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April 4th  World AUTISM Awareness Day

Autism Spectrum Disorder:

What can society do about it?chest?


On April 2nd, “International Autism Care Day” is celebrated. All over the world, people dress in blue and monuments and logos change color.

Research shows that, in the 1970s, the prevalence was 4.5 per 10,000. In 2006, 1 in every 1,000. Currently, studies already indicate that 1 in every 68 children is diagnosed with Autism Spectrum Disorder (ASD), that is, there are more than 2 million Brazilians with ASD.

The media has brought up the issue many times in recent weeks. But what do you need to know about the disorder and what can you do to contribute to the better development of people with ASD?


If you are a healthcare professional

The growing prevalence of ASD diagnoses makes it necessary (not to say mandatory) for all health professionals to be informed about the disorder. From the ENT on duty who evaluates a little one with a fever in a children's ER, the breastfeeding consultant who finds it strange that the baby lacks eye contact with his mother during feeding, the dentist who notices the change in the perception of oral sensitivity... These are common situations and real clinical practice.

So, knowing what Autism is, what intervention methods are supported by proven scientific evidence and providing correct guidance to families will shorten the path to diagnosis and intervention.

Alert: for professionals in the areas of rehabilitation (psychologists, speech therapists, occupational therapists, physiotherapists) it is our ethical obligation to study a lot (constantly and deeply) before “getting our hands dirty”… Lives are at stake!


If you work in Early Childhood Education

Studying typical child development and being alert to the first signs of ASD in babies and young children is very important! Children spend a large part of their time in schools and, on the other hand, many “first-time parents” have no idea what to expect at each stage of a child's life and are unable to understand the changes in their children.

So, teacher/coordinator/director, don't hesitate to talk to the parents of that student who clashes with the group. The school team cannot diagnose, but can suggest an evaluation with a speech therapist, for example, and this action can speed up the entire intervention process!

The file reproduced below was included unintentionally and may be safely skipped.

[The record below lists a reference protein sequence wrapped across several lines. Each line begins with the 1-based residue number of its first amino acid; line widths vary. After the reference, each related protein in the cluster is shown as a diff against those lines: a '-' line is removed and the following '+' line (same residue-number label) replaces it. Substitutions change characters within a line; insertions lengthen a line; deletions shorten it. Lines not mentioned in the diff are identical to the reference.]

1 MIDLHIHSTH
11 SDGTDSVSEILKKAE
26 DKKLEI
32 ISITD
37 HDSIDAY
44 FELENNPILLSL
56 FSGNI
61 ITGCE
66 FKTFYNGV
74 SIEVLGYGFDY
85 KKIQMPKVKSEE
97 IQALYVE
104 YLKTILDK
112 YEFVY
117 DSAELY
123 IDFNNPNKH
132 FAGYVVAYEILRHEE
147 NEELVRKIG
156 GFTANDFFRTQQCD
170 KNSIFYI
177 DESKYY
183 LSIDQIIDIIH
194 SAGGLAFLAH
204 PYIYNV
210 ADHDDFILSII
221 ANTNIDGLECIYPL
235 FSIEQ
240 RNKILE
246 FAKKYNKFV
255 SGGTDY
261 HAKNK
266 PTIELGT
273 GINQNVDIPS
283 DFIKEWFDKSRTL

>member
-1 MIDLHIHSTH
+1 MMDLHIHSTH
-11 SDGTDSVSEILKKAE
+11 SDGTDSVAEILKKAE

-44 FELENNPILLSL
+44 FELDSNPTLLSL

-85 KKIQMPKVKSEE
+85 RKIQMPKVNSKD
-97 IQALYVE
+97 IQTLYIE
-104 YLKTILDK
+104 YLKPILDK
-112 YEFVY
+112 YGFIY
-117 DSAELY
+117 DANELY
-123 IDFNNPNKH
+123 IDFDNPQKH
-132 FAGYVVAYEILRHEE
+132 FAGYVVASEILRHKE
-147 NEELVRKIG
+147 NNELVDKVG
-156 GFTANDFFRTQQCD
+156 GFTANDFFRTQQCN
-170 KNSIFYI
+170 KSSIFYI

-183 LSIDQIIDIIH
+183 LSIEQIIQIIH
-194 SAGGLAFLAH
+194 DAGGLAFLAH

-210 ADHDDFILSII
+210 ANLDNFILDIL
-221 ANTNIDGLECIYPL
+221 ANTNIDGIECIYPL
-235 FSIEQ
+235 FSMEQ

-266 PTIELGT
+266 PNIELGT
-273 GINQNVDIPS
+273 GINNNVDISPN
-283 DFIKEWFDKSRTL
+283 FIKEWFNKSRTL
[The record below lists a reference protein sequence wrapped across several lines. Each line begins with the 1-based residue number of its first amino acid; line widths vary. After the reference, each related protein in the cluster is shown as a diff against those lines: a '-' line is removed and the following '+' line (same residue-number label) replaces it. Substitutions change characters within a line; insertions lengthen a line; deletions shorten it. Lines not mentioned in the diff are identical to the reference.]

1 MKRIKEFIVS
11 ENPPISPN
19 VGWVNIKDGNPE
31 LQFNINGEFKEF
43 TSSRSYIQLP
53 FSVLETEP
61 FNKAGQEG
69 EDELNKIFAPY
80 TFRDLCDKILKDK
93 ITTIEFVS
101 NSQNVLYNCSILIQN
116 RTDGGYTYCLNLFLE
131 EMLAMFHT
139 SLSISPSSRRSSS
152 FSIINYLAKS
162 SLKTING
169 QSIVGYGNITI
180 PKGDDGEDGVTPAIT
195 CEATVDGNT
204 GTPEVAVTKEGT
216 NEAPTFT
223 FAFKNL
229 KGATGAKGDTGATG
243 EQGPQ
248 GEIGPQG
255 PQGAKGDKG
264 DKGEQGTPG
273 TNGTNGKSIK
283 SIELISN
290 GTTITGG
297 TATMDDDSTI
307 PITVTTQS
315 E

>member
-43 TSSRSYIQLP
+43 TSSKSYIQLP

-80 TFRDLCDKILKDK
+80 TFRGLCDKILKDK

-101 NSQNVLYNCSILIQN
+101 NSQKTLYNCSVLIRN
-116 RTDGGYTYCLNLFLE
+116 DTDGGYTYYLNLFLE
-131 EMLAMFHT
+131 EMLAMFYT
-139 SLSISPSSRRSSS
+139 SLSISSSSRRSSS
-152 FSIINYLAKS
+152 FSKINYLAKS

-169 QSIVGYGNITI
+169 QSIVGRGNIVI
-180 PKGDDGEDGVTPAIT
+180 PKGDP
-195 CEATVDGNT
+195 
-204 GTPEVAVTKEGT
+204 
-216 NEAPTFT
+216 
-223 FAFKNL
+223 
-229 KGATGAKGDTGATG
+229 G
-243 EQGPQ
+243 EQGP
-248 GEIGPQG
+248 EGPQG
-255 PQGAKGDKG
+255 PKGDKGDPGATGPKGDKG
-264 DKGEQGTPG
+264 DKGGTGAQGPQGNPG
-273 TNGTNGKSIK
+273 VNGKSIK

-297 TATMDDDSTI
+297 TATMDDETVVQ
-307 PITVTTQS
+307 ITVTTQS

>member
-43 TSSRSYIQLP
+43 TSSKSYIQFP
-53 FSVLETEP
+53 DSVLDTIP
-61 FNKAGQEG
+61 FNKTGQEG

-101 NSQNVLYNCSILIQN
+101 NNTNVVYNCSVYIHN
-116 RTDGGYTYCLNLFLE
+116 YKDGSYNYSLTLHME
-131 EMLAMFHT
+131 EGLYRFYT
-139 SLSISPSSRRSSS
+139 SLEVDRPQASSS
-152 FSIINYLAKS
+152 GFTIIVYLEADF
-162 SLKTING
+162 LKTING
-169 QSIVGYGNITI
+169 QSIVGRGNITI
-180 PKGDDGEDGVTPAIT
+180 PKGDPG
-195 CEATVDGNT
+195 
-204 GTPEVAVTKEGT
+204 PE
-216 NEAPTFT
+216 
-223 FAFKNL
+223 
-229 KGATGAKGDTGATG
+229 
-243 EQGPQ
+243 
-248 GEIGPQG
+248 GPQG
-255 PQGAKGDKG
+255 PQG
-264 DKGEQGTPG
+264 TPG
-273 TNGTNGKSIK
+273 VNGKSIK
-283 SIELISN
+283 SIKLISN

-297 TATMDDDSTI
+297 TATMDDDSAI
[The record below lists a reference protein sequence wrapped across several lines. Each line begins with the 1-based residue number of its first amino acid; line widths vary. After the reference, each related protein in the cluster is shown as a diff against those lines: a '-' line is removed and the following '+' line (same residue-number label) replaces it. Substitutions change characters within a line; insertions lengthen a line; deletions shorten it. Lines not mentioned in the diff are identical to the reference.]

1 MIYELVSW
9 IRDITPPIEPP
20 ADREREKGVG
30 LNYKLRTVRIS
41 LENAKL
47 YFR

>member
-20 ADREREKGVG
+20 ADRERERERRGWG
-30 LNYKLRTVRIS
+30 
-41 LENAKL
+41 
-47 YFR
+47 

If you already have a student with ASD, approach the clinical team, ask for more information, schedule regular meetings and request help in adapting teaching material, program content and class routines. All of these actions will allow the inclusion process to be more effective and will bring many more results for the child.


If you are a relative/friend of parents of a child with ASD

Research equates the stress level of parents of children with ASD to that of a soldier in battle, so do everything you can to ease the daily struggle.

Want suggestions? Don't question the veracity of the diagnosis (yes, unfortunately, it's true), support the parents' decisions, find out about current treatments, care and give affection to the parents and siblings of the child with ASD, ask anything you want... The disorder it should not be the “white elephant in the corner of the room”. Their struggle is very difficult and living without prejudice will make everything easier.


If you have children in your family or circle of friends

Don’t use the famous phrase “each child has their time”; On the contrary, if you notice something different or if the parent in question has confided in you some type of strangeness about their child, talk to those responsible and encourage them to seek professional help.

Again, the sooner the diagnosis and therapy process begins, the better the results will be for the child!


If you don't have children, but live in society and frequent public places

Don't judge a child who is crying, screaming, struggling on the floor or violating social rules. Don’t look askance at a mother who is trying to deal with the scene described in a “different” way. This could all be the fault of (invisible) autism. If you are nearby, an understanding smile or an offer of help is valuable!

Furthermore, the cause belongs to all of us, parents, professionals, uncles, neighbors, public managers, in short, the entire Brazilian society, so let's help raise awareness, fight for rights, but, above all, include and respect people with Autism!


Available in: Accessed on: 03/24/2023

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